Was it an error of law for a tribunal to adopt 'wholesale' the Respondent's submissions in its judgment in this part-time pension case?
No, held the EAT in Dr Parker v MDU Services Ltd.
The EAT held the "degree of copying and pasting" of the Respondent's submissions, from Andrew Short QC, into the tribunal judgment "was extraordinary". However, although the approach was unsatisfactory, it did not fatally undermine the decision.
Dr Parker claimed that her employer's pension scheme indirectly discriminated against workers with a mixture of full-time and part-time service. Dr Parker worked for the employer for 27 years, which equated to 21 years' full time equivalent service. She received, on retirement, 21/27 of the maximum pension available. Dr Parker said that a full time worker with 20 years' service would have retired with the maximum pension, and that was discriminatory. The scheme rules were unusual in that the rate at which the right to a particular pension accrued depended upon the date and age of joining the scheme.
The tribunal, with which the EAT agreed, found the correct comparator would have to have joined the scheme at the same time and age as Dr Parker. That comparator would have accrued pension entitlement at the same rate and there was therefore no discrimination. Dr Parker's comparator ignored "a crucial feature of the scheme", that the accrual rate depended on the age one joins the scheme.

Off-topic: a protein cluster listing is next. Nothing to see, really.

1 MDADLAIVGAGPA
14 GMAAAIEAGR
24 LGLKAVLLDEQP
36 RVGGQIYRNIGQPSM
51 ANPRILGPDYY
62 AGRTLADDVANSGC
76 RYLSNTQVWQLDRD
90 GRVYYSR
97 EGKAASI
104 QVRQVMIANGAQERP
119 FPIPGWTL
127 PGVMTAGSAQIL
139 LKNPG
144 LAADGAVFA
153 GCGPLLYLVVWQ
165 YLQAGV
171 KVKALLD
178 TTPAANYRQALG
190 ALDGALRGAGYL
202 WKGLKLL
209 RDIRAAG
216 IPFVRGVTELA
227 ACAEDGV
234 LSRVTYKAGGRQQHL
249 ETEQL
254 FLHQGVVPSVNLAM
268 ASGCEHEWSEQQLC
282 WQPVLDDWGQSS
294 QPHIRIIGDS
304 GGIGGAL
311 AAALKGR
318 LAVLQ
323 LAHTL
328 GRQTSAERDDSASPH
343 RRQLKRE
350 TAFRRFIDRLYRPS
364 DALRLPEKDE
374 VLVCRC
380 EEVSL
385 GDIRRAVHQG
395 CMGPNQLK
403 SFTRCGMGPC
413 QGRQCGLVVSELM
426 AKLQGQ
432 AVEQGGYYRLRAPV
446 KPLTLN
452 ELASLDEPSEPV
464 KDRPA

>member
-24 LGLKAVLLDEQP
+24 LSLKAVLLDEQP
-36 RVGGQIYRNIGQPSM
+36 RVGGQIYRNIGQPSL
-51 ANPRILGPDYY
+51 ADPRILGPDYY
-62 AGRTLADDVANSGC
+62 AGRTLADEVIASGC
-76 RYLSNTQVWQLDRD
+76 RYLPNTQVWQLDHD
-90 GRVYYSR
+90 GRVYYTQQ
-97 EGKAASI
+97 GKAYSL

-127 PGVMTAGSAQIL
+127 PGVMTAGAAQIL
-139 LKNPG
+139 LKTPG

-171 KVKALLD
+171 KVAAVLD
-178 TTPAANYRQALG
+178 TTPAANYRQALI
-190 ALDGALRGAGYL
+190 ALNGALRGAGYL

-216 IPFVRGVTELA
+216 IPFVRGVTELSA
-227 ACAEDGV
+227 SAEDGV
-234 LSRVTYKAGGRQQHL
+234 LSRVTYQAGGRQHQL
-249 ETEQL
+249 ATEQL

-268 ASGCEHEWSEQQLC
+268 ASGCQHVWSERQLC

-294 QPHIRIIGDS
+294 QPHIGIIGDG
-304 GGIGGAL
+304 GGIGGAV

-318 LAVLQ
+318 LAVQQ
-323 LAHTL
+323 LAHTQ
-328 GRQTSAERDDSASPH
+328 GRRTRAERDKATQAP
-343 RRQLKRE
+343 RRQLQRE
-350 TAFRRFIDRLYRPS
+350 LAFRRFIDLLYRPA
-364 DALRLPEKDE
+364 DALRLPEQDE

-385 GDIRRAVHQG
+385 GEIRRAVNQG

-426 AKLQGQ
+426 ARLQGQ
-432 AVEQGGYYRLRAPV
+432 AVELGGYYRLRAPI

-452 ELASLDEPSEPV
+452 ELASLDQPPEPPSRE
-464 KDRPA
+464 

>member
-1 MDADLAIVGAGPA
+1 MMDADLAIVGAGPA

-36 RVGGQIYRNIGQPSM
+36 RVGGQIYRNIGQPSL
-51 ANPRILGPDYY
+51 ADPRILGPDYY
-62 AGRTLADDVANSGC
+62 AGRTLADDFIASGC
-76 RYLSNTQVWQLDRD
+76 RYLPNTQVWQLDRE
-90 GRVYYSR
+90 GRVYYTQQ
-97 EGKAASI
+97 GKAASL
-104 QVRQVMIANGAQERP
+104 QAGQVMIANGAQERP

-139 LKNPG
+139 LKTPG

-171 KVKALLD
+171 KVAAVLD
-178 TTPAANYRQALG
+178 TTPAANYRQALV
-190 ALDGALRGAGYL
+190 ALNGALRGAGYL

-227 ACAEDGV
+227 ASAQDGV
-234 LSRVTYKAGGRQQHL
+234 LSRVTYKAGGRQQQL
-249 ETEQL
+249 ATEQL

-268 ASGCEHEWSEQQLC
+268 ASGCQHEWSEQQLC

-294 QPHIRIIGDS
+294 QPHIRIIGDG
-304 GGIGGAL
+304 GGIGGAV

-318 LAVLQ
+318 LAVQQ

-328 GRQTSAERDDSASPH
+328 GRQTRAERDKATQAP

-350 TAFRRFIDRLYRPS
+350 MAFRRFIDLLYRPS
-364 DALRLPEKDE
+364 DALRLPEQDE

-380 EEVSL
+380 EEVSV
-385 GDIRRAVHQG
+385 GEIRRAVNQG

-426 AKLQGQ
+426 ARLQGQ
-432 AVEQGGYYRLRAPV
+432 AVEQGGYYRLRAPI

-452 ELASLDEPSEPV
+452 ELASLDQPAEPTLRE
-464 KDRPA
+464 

The EAT went on to dismiss Dr Parker's other appeal points, reminding us amongst other things that "an employer is not precluded from relying upon a later justification" of a potentially discriminatory practice if they did not have that in mind at the time the practice was applied.
Thanks to David Leslie of Lyons Davidson for preparing this case summary.